Early returns from the Tax Cuts and Jobs Act of 2017
President Donald Trump reiterated the trickle-down theme after the Tax Cuts and Jobs Act — which reduced taxes for corporations and individuals — was passed in December 2017:
“When I signed the tax cuts six weeks ago, it set off a tidal wave of good news that continues to grow every single day,” Trump said during remarks in Ohio in early February 2018. “Before the ink was dry, companies were announcing thousands and thousands of new jobs and enormous investments to their workers.”
Unemployment remains low, but part of the Trump administration’s sales pitch was that the 2017 tax cuts would incentivize companies that had gone overseas to come back. Investment hasn’t been as strong as predicted, according to a working paper from International Monetary Fund economists. Numerous news outlets have reported companies that moved profits back to America — the 2017 bill reduced repatriation taxes — used that money largely to buy back stock.
The New York Times reported administration officials offer that, “those selling shares will soon invest their proceeds from the buybacks into start-ups, business expansions or other forms of economic activity.”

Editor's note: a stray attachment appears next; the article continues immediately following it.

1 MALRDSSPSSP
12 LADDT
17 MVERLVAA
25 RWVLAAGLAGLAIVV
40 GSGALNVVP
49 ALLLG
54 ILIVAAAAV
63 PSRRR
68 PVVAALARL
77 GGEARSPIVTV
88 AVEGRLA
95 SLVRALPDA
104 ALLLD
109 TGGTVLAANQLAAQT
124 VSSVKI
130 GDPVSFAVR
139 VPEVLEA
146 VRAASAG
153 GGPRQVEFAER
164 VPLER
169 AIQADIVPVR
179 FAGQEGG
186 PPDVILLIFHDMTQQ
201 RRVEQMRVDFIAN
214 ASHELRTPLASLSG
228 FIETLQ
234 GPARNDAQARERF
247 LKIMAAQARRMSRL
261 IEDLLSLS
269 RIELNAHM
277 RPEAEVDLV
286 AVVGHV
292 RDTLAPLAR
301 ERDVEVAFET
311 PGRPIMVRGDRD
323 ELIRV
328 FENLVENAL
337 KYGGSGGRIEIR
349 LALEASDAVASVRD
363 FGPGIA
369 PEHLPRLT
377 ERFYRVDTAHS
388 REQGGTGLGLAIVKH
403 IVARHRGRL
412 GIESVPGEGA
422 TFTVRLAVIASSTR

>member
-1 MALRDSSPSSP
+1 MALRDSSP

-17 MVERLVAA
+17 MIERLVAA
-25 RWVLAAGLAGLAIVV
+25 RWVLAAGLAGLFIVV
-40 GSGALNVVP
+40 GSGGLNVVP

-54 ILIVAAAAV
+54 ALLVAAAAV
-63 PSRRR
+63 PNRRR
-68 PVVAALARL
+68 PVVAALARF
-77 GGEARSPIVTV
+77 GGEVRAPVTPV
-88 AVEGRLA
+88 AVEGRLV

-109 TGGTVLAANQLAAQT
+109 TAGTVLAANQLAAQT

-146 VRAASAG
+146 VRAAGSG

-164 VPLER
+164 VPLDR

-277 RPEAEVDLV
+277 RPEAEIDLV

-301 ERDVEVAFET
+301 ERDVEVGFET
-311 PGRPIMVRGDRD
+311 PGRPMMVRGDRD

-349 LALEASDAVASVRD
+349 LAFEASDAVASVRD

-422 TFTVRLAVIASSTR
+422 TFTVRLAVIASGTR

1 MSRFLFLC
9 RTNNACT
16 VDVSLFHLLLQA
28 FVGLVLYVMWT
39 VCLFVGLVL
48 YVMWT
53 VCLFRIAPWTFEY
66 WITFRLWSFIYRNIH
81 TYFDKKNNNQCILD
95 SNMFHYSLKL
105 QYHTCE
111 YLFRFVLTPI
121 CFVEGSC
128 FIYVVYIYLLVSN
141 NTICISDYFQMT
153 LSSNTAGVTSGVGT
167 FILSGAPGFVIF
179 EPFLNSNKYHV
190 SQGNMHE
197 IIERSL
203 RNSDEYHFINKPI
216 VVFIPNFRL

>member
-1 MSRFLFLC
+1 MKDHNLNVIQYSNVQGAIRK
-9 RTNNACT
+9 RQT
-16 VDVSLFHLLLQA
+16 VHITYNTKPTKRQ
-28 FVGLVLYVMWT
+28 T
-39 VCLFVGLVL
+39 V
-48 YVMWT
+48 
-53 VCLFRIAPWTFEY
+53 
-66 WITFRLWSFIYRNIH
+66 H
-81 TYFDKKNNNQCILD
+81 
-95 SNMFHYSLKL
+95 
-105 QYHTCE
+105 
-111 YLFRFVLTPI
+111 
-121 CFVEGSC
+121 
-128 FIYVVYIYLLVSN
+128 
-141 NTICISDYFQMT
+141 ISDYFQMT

Whether that economic activity comes to pass remains to be seen. The second quarter of 2019 saw a decline in inventory investment, according to data from the U.S. Bureau of Economic Analysis — meaning businesses are keeping fewer goods and raw materials in stock, potentially indicating they are expecting fewer customers. Before the 2017 tax cut, Steven Rosenthal, senior fellow at the Urban-Brookings Tax Policy Center, looked at tax and retirement data and commented that repatriation, “would mostly benefit high-income U.S. taxpayers and foreigners, not U.S. workers.” The Tax Policy Center is a nonpartisan think tank that analyzes tax policy. Their three co-directors have collectively advised or served in both Republican and Democratic presidential administrations.